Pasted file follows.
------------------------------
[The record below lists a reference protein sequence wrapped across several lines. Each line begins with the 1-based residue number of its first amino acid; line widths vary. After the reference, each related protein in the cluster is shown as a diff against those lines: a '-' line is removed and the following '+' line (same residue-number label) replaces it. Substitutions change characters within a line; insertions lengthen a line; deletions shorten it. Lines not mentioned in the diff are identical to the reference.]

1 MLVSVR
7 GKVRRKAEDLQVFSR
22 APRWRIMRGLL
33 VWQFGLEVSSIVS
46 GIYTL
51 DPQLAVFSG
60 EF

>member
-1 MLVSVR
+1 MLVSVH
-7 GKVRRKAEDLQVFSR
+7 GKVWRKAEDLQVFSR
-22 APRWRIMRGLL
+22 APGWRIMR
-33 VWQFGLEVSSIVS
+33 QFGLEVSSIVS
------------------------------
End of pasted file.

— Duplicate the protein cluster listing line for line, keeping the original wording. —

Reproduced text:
[The record below lists a reference protein sequence wrapped across several lines. Each line begins with the 1-based residue number of its first amino acid; line widths vary. After the reference, each related protein in the cluster is shown as a diff against those lines: a '-' line is removed and the following '+' line (same residue-number label) replaces it. Substitutions change characters within a line; insertions lengthen a line; deletions shorten it. Lines not mentioned in the diff are identical to the reference.]

1 MLVSVR
7 GKVRRKAEDLQVFSR
22 APRWRIMRGLL
33 VWQFGLEVSSIVS
46 GIYTL
51 DPQLAVFSG
60 EF

>member
-1 MLVSVR
+1 MLVSVH
-7 GKVRRKAEDLQVFSR
+7 GKVWRKAEDLQVFSR
-22 APRWRIMRGLL
+22 APGWRIMR
-33 VWQFGLEVSSIVS
+33 QFGLEVSSIVS